OUTLINE OF METHODThe method is broadly similar to that used to determine the suspensibility of concentrates(MT 161), except that it employs only one inversion and a 5 min standing time. It involvespreparing 250 ml of a mixture of formulation and water, mixed with only one inversion of themeasuring cylinder. After standing under defined conditions the top nine-tenths is removed,and the remaining tenth assayed chemically, gravimetrically or by solvent extraction. Thespontaneity of dispersion is readily calculated. MT 161 SUSPENSIBILITY OF AQUEOUS SUSPENSION CONCENTRATES
OUTLINE OF METHODThe method is broadly similar to previously published methods for determining thesuspensibility of wettable powders (e.g. MT 15.1). It involves preparing 250 ml of dilutedsuspension, allowing it to stand in a measuring cylinder under defined conditions, andremoving the top nine-tenths. The remaining tenth is then assayed essayed either chemically,gravimetrically or by solvent extraction, and the suspensibility calculated. MT 162 DETERMINATION OF ETHYLENETHIOUREA (ETU) (IMIDAZOLIDINE-2-THIONE)
162.1 HPLC method (Referee method)
OUTLINE OF METHODThe ETU is extracted from the sample with methanol. An aliquot of the methanolic solution isevaporated to dryness and the residue is dissolved in water. The solution is filtered anddiluted, if necessary, and injected on to a column of Nucleosil C18 or Spherisorb ODS. TheETU is eluted with water containing tetrahydrofuran and detected at 233 nm (Note 1).
162.2 Paper chromatographic method
OUTLINE OF METHODThe ETU is extracted from the sample with methanol. Portions of the sample and standardsolutions are spotted on to filter paper and developed with butan-1-ol + ethanol + water. Thechromatogram is sprayed with pentacyanoaminoferroate [PCAF] reagent which produces ablue spot with ETU. The ETU content of the sample is determined by comparing the spotwith those from the standards. MT 163 IDENTITY TESTS FOR PERMETHRIN, CYPERMETHRIN AND FENVALERATE
OUTLINE OF METHODThe identity of the active ingredient is established by comparison with the equivalent authenticstandard (Note 1) using at least two of the following techniques, one of which is must bespectroscopic: GLC, HPLC, IR, 13C-NMR, 1H-NMR or MS. MT 164 IDENTITY TESTS FOR PIRIMICARB, BUPIRIMATE, ETHIRIMOL, PIRIMIPHOS-METHYL AND PIRIMIPHOS-ETHYL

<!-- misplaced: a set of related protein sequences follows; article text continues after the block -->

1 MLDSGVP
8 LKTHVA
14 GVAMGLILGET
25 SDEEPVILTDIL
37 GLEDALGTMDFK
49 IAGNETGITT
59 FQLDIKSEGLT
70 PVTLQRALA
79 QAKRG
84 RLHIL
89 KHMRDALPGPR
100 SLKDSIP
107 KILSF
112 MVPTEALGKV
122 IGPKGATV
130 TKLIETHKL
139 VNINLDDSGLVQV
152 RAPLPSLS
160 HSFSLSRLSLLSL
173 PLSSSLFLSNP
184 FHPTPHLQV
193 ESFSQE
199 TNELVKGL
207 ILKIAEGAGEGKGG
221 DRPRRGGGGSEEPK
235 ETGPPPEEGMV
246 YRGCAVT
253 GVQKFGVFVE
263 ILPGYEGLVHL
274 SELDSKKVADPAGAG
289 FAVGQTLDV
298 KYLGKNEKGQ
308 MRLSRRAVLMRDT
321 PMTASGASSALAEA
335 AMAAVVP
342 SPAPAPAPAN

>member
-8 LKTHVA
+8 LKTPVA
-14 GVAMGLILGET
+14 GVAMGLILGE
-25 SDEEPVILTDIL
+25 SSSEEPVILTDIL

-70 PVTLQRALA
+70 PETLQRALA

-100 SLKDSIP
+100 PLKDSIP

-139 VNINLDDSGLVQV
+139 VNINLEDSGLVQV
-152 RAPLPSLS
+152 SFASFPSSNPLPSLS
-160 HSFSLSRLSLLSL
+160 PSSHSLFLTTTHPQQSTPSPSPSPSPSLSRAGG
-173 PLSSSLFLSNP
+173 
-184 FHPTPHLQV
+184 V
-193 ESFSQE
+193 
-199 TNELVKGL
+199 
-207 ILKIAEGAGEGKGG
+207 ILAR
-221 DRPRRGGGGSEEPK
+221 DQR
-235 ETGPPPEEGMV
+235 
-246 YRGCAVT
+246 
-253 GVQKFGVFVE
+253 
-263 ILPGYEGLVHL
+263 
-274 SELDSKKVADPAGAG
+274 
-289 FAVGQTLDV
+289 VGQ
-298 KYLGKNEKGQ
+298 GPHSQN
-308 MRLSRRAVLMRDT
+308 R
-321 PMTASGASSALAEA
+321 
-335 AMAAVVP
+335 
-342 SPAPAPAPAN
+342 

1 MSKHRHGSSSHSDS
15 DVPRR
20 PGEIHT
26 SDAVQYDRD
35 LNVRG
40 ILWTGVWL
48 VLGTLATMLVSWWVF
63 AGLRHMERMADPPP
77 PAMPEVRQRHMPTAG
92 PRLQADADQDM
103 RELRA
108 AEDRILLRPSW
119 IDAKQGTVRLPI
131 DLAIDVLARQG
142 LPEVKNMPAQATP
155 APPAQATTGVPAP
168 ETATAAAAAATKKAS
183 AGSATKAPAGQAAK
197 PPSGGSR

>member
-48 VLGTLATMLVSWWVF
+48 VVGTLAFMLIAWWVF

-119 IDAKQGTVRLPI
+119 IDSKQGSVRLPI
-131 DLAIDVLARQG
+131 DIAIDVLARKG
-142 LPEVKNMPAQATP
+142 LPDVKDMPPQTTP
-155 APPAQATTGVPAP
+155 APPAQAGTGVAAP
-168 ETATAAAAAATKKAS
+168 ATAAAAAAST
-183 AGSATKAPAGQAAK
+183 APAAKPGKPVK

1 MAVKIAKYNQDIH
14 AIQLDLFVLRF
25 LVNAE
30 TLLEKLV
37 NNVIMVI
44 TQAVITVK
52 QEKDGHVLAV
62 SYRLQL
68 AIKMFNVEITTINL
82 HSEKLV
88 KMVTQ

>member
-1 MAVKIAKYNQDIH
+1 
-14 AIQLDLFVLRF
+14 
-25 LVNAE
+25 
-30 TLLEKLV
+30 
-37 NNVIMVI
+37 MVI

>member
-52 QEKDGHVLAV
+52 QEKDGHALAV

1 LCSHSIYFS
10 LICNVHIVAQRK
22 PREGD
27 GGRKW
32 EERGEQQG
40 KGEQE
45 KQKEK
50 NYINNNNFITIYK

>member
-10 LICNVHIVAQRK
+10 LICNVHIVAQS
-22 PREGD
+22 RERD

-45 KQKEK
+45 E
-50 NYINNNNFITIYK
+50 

OUTLINE OF METHODThe identity of the active ingredient is established by a comparison with the equivalent authenticstandard by at least two of the following techniques, one of which must be spectroscopic: GLC,TLC, IR, 1H-NMR. MT 165 ULTRAVIOLET ABSORPTION TEST FOR EVALUATION OF ETHYLENEBIS(DITHIOCARBAMATE)
The ultraviolet spectrum is recorded in the range of 200-400 nm on the filtrate of anethylenebis(dithiocarbamate) water dispersion. Absorbance values are measured at 280-285 nmfor the EBDC anion, using a linear baseline procedure. Zineb, mancozeb, and mixtures of maneb and water-soluble zinc salts give an absorbance notexceeding 0.05 absorbance units, whereas maneb, and mixtures of maneb with zineb or insolublezinc salts give an absorbance higher than 0.05 absorbance units (typically in the range of 0.1 to0.7 absorbance units). MT 166 SAMPLING OF WATER DISPERSIBLE GRANULES
OUTLINE OF METHODWater dispersible granules (WG) may have a relatively broad particle spectrum so thatsegregation into different particle sizes may occur during transportation or handling of theproducts. It is, therefore, essential to divide samples with great care. This may be achieved by using adividing apparatus or by standardized manual dividing. MT 167 WET SIEVING AFTER DISPERSION OF WATER DISPERSIBLE GRANULES (See CIPAC MT 59.3)
A sample of water dispersible granules is dispersed in water and the suspension is transferredto a sieve and washed. Determination of the weight of the residue on the sieve is doneaccording to MT 59.3 which has been adapted to the requirements of testing water dispersiblegranules. MT 169 TAP DENSITY OF WATER DISPERSIBLE GRANULES 1 Standard-method (See CIPAC MT 58.4 and MT 33)
OUTLINE OF METHODThe granules are put into a glass measuring cylinder of known weight which is then raised andallowed to fall vertically through a distance of 2.5 cm on to a rubber pad; the operation isrepeated 50 times and the final volume of powder is measured. 2 Method with dry substance jolting volumeter
OUTLINE OF METHODThe tap density is determined with a Dry Substance Jolting Volumeter according to DIN 53194(Note 1). MT 170 DRY SIEVE ANALYSIS OF WATER DISPERSIBLE GRANULES
OUTLINE OF METHODSieve analysis consists of the quantitative separation of water dispersible granules into fractionsof different particle size ranges by use of the modified method MT 58.3 (machine sievingdescribed under A). If the apparatus required is not available, a simple method (hand sievingdescribed under B) can be used. MT 171 DUSTINESS OF GRANULAR PRODUCTS
DEFINITIONDustiness in this method is defined as the property of a granular product to liberate dust into theair when handled under specified conditions. These conditions are related to typical handling inagricultural practice (i.e. measuring out and pouring the product into the spray tank).